What was so very rare, but yet not unique about Clintons presidency was that he became only the second president of the USA to be impeached by the House of representatives. This came about as the result of a scandal involving a young woman working as secretary for Clinton in the White House; many saw Clintonís behaviour as un-becoming of a president and demanded that he was removed from office. However he was tried at the senate and was found not guilty, after this he was able to continue in his role as president whilst still maintaining high popularity levels throughout the country. We can learn several different things from this, not only does this suggest that the American public can be very loyal to its presidents and that a popular presidents can survive even the most heinous scandals but it also tells us about the restrictions that are supposedly imposed on the presidential powers. The convention of impeachment is intended to remove a president from office if the house of representative sees him as acting in a way that is seen to be radical, unconstitutional or unbecoming of a president. Whilst in theory and on paper this is a suitable and good idea, in reality it is vastly different. Essentially the method of impeachment is a clumsy and inappropriate weapon of congress if it is carried out to its final stages. If Clinton had been found guilty by the senate and forced to resign through impeachment then the consequences on American politics would have been severe. In modern times if a president were impeached the result would almost certainly lead to governmental paralysis and political uncertainty. We can learn from this that perhaps some of the restrictions on the actions and powers of the president laid down in article two of the constitution may not be as effective as first appeared. Whether Clinton intended it or not his presidency showed us that the restrictions in the constitution to a great extent are not all that effective as clauses set can often be easily avoided and got around, and that the other more serious constitutional acts such as impeachment would have such a disastrous affect on the politics of the USA that nobody truly dares to really ever go through with the procedure.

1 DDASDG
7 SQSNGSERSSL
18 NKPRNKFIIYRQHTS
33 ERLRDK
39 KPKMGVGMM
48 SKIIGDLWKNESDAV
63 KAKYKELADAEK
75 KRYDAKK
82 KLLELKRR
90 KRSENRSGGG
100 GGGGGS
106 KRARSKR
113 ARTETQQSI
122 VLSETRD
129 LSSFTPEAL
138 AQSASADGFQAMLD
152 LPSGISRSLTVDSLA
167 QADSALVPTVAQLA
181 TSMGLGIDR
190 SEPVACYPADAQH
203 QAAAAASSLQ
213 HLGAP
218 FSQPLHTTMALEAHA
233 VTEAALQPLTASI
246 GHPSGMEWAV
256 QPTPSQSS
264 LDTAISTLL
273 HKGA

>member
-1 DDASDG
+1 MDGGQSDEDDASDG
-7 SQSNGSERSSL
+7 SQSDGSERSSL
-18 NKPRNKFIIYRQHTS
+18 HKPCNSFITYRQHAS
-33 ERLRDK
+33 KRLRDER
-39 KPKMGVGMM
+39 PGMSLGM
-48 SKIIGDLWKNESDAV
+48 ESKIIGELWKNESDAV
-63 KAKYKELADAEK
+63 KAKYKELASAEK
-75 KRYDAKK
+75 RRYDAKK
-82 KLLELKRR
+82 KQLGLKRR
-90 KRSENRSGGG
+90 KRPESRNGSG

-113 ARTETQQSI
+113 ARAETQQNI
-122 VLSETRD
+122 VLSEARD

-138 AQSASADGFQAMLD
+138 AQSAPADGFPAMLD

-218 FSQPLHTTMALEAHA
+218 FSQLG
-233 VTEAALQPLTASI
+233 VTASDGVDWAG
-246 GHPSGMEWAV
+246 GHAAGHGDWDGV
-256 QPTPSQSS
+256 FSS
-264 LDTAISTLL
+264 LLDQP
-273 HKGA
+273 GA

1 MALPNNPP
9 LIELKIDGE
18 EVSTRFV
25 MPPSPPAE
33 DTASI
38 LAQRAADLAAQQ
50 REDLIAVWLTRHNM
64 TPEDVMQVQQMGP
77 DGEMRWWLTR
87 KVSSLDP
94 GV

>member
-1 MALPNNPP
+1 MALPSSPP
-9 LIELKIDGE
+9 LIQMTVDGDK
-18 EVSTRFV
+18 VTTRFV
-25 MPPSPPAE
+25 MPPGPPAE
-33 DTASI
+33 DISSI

The House of representatives and the Senate that make up Congress are also intended to put restrictions on the president and stop them from getting too powerful if it appears necessary, but yet there are more examples of how Clinton acted that would suggest to us that Congress is even less effective at controlling presidents than earlier assumed. In 1994 the republicans launched a scathing attack on Clinton, this should have put Clinton under a severe amount of pressure as the republicans had not held both houses of congress since 1955, but throughout this period Clinton was able to remain standing firm despite the onslaught he received for refusing to sign a hugely controversial budget that was passed by the republican controlled congress. Clinton was able to hold his ground and despite the fact that congress generated a shut down of the federal government in order to put pressure on Clinton he was able to avoid backing down and in the end forced the republicans to cave in. This episode obviously had no real effect on Clintonís popularity, as he was decisively re-elected in 1996.
Essentially that by standing firm and not giving in despite immense pressure from both houses of congress we can determine that perhaps the restrictions they truly impose on limiting the presidents power and influence are minimal, the evidence gathered from the actions of Clinton would certainly suggest to us that the presidents actions arenít anywhere near as restricted as it is made out in the constitution.